While in such pacts a Priest must act accordingly to the corresponding ethos, regardless of the caster’s original alignment. Otherwise, the Priest loses access to his domains. The Priest must be careful when communing with multiple Patrons to avoid contradictory ethos, otherwise he can end not only without domains, but also cursed.
Priests gain all domain powers and spells normally, as a Cleric.
Miracle Worker: The Priest doesn’t need to prepare his domain spells in advance. He can use his domain slot to cast spontaneously from any one of his current domains (using his current domain spells as known spells).
Rebuke the Otherworld: At 2nd level, the Priest gains channel energy as a Cleric of the same level, except that this power can only be used to damage outsiders. The Priest can select which outsiders to affect each time the ability is used.
Divine Servant: At 4th level a Priest is constantly under the protection of the divine, in the form of a guardian outsider. This ability works like lesser planar ally, except that the outsider must have 2HD or less, and that it’s tasked solely with protecting the Priest.
If destroyed, the Priest can request a new servant in 7 days, without paying any of the spell’s usual requirements. Until destroyed, the servant will stay be the Priest’s side at all times (with can be troublesome sometimes).
Summoning a divine servant is done while the Priest is preparing his daily spells. Once summoned, the servant can only be dismissed the next time the Priest prepares his spells.
At the GM’s approval, a Priest can try to negotiate further tasks with his divine servant. This usually requires payment, by the lesser planar ally normal rules.
At 8th level, the Priest’s divine servant can have 6HD or less (like lesser planar ally).
At 12th level, the Priest’s divine servant can have 12HD or less (like planar ally).
Tongues of the Gods: At 10th level, the Priest can communicate with any outsider.
Abjure the Otherworld: At 6th level, when the Priest uses his Rebuke the Otherworld ability, he can choose one targeted outsider to suffer the effects of a dismissal or dispel magic.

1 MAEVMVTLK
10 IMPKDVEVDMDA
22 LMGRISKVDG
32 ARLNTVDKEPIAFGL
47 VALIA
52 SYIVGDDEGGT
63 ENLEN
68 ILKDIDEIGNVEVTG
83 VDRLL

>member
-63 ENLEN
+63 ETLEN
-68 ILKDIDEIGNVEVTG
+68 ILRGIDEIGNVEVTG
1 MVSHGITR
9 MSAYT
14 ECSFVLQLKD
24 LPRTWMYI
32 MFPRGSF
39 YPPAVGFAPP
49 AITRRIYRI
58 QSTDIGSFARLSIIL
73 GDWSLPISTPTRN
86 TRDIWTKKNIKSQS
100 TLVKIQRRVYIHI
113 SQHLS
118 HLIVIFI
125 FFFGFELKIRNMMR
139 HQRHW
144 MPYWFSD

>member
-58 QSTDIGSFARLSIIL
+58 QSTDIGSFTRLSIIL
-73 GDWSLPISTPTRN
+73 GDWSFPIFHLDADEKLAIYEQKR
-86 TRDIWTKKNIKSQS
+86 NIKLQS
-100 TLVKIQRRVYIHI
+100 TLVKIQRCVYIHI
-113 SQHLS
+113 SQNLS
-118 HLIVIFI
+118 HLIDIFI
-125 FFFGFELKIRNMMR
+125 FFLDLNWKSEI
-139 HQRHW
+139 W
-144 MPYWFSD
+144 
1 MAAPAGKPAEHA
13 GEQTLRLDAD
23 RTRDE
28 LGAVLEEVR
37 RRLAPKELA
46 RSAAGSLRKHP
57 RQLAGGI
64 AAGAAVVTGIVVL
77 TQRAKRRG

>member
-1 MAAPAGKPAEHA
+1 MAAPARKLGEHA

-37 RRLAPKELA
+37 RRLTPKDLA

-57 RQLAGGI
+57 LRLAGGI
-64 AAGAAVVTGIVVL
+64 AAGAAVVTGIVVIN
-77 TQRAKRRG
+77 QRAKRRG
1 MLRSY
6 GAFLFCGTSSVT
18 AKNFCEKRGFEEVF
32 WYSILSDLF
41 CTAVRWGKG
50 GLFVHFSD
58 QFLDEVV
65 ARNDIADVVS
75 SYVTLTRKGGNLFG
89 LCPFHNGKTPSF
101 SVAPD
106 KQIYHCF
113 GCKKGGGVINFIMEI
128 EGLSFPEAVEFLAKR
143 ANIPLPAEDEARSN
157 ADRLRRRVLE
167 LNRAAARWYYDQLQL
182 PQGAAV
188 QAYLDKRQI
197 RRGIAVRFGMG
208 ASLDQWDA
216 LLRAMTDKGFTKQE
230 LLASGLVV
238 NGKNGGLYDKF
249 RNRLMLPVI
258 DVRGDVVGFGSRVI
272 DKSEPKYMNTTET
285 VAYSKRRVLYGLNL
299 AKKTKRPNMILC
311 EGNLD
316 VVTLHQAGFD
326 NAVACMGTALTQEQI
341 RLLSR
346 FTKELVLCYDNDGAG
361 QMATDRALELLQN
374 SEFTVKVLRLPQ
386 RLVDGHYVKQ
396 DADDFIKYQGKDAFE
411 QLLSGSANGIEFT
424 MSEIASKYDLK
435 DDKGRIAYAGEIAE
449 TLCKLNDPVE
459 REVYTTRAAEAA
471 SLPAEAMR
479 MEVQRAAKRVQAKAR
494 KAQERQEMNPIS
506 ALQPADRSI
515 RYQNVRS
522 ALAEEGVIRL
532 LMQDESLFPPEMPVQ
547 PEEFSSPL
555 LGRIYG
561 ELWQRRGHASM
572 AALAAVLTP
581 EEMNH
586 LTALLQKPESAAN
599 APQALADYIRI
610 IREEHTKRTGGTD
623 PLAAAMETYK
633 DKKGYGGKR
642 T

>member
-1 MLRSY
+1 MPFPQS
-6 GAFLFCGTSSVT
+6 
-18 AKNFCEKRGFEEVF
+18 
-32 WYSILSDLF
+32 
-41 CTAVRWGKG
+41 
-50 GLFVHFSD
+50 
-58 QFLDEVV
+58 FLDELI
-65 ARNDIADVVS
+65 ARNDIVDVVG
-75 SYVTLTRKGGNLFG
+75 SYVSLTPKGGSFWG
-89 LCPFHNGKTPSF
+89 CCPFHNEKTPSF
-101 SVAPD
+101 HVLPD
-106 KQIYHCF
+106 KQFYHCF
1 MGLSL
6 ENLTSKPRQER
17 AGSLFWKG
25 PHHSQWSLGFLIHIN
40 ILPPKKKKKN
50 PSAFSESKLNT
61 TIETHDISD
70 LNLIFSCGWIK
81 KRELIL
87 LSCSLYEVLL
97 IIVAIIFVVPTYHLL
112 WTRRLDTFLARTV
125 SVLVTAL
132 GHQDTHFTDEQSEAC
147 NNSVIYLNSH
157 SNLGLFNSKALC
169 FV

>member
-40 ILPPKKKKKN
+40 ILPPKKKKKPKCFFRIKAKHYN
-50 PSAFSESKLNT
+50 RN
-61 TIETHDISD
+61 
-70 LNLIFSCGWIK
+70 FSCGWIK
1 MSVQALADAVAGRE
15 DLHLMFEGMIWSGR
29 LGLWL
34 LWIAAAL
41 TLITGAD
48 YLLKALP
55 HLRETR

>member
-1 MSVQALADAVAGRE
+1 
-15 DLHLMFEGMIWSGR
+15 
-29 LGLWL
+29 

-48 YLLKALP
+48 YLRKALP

At 14th level, when the Priest uses his Rebuke the Otherworld ability, he can choose the targeted outsiders to suffer the effects of a banishment (limited by the spell’s rule, for example, the limit of 2HD per caster level).
Ruler of the Mundane World: At 16th level, the Priest can spend a use of his Rebuke the Otherworld ability to target one creature (not only outsiders) at range with a greater dispel magic. The Priest can even target supernatural abilities.
At 18th level, the Priest can cast dispel magic (counterspell) as an immediate action when he’s the target of an effect. Instead, when touched or attacked in melee by an outsider, the Priest can choose, also as an immediate action, to cast banish on it.
Avatar: At 20th level, the Priest becomes in flesh the earthly representative of the divine. He doesn’t need to follow any particular ethos to keep his pacts and domain spells. When targeted by any effect, the Priest can choose to be treated as an outsider or as a creature of any alignment.
The Priest is constantly under the effect of a protection from chaos/evil/good/law that can’t be dispelled (but the Priest can dismiss it when it suits him) and that is treated as an extraordinary ability.
Finally, when an outsider is susceptible to a banishment from the Priest, he can only return to the Material Plane through a wish, miracle, divine intervention or the Priest’s express permission.
Priests don’t gain the Channel Energy and Spontaneous Casting class features from the Cleric.